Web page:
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SY2010 - Sociology of Health and Medicine

[Offered in odd-numbered years]

Credit points: 3
Year: 2012
Student Contribution Band: Band 1
Administered by: School of Arts & Social Sciences

This subject concentrates on health, illness and the health care system in Australia and draws on comparative material from other industrialised societies and Third World countries. Selected sociological theories on health and illness are used to examine topic areas, such as the meaning and measurement of health and illness, health status of different social groups, the health professions, the bio-medical model, the health care system, socio-political influences on health, and the relationships between patients, healthcare providers and the wider society.

Learning Outcomes

  • apply a critical sociological approach to assessment of current issues in the health area;
  • demonstrate an understanding of the ways in which health, illness and inequalities in health status are socially constructed;
  • describe and analyse the relationships between health professionals, patients/consumers, governments, business and other interest groups;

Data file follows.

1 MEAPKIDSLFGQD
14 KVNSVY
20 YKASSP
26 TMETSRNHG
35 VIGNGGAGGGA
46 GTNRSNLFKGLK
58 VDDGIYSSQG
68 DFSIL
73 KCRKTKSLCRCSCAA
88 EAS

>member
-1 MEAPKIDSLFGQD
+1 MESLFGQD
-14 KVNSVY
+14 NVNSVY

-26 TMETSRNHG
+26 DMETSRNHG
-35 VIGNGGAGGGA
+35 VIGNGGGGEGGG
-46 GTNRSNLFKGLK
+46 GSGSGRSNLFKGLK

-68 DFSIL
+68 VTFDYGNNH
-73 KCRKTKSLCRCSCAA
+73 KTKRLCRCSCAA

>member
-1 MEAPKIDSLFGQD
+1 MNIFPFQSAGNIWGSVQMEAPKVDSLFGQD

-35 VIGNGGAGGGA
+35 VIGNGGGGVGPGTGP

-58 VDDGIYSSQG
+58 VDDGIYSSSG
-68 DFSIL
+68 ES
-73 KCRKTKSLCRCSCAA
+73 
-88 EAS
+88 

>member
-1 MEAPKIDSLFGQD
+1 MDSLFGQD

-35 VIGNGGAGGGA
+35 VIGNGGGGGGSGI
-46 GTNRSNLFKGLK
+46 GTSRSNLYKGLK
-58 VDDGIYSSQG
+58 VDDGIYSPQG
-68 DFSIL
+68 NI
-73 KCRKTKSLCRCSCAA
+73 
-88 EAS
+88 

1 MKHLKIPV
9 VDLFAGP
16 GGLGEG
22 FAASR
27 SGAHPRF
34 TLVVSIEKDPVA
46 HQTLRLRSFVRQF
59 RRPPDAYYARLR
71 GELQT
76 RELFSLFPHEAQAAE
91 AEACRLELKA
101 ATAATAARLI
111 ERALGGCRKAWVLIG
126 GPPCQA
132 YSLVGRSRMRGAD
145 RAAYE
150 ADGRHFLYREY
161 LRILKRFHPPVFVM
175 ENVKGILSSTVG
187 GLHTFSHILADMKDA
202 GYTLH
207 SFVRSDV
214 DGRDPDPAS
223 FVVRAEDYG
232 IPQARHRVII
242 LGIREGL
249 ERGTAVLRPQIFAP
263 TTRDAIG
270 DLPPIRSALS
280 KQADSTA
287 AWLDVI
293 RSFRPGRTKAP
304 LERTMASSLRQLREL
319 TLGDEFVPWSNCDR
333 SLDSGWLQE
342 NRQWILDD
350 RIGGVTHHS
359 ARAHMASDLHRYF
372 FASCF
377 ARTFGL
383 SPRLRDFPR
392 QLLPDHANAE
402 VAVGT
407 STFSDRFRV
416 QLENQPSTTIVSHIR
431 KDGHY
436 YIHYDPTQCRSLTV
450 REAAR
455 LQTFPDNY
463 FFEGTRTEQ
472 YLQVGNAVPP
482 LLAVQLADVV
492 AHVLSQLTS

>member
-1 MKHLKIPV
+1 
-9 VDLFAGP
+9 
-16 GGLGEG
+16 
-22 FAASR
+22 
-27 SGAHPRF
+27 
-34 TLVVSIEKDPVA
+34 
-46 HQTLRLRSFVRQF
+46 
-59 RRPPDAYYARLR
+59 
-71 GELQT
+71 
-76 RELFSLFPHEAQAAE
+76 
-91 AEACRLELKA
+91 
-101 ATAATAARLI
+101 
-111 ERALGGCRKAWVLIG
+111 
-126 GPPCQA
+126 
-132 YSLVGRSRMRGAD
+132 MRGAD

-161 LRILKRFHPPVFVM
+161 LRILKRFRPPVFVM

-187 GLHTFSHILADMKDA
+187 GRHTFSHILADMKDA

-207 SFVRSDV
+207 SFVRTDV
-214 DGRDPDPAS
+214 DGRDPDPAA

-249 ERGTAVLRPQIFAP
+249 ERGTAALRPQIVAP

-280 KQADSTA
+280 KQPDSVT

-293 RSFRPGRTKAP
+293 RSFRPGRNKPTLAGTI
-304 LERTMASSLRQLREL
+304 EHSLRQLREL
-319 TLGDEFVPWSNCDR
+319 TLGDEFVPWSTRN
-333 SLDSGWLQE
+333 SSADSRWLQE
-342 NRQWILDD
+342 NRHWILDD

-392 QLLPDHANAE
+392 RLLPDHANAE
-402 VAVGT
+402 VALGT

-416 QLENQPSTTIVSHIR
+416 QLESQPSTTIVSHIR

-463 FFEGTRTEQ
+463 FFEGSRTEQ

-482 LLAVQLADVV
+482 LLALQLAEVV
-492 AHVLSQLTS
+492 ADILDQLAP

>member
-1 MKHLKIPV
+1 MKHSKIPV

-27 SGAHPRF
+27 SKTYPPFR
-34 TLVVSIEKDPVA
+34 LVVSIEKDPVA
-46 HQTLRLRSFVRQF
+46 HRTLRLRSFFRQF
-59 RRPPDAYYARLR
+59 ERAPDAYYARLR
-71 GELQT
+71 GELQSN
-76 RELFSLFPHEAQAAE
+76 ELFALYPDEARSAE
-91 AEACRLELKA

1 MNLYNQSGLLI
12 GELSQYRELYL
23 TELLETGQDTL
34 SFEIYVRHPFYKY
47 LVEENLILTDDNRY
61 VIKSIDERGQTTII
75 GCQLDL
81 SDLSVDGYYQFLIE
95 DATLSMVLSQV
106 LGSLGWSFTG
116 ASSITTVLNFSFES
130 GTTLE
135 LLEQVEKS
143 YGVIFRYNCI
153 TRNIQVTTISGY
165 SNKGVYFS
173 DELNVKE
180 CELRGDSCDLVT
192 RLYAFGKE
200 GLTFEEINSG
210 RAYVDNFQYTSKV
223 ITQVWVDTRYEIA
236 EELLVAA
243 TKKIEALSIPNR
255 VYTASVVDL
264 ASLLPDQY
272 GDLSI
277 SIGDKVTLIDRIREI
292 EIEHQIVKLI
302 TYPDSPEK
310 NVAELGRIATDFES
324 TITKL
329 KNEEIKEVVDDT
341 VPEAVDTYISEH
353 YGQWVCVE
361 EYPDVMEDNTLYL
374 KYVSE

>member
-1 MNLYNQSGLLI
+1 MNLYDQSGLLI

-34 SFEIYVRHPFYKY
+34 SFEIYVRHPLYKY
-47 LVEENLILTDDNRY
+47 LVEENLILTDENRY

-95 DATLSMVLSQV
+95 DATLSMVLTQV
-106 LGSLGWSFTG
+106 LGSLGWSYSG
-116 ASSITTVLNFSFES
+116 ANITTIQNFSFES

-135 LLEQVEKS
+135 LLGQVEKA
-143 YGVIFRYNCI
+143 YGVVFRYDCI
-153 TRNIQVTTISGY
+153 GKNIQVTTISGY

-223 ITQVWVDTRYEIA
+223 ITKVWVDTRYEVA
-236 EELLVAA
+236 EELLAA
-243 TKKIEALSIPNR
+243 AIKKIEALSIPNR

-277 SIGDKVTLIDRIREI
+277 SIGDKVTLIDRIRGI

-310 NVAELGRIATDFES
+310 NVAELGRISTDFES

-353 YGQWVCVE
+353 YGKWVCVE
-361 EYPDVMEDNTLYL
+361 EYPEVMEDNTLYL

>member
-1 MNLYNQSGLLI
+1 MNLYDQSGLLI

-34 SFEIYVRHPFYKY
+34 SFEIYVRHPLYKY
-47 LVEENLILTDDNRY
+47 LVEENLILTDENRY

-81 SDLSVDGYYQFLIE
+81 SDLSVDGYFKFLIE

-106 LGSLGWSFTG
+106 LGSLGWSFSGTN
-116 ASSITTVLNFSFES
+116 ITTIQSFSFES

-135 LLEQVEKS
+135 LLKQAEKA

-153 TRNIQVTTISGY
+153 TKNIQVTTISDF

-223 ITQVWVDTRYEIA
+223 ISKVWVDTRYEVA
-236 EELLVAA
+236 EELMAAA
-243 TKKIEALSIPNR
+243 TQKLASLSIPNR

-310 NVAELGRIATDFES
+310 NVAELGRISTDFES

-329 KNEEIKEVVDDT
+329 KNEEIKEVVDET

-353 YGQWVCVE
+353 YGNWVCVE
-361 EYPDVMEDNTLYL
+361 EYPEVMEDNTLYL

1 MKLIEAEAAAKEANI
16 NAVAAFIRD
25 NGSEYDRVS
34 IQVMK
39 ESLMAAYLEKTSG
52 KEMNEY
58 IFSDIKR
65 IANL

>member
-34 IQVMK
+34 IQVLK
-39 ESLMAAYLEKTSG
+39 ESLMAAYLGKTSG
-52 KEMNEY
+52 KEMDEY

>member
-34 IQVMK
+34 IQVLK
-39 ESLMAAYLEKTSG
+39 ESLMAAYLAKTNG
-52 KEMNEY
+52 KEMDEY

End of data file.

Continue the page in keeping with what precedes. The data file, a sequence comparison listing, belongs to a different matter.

• distinguish between various social theories as they are applied to the analysis of health and health care systems.

Graduate Qualities

  • The ability to adapt knowledge to new situations;
  • The ability to think critically, to analyse and evaluate claims, evidence and arguments, and to reason and deploy evidence clearly and logically;
  • The ability to find and access information using appropriate media and technologies;
  • The ability to evaluate that information;
  • The ability to select and organise information and to communicate it accurately, cogently, coherently, creatively and ethically;
  • The acquisition of coherent and disciplined sets of skills, knowledge, values and professional ethics from at least one discipline area;
  • The ability to work with people of different gender, age, ethnicity, culture, religion and political persuasion.
To undertake this subject, students must have successfully completed 12 credit points (four subjects) of level 1 study at tertiary level

Note: Minor variations might occur due to the continuous Subject quality improvement process, and in case of minor variation(s) in assessment details, the Subject Outline represents the latest official information.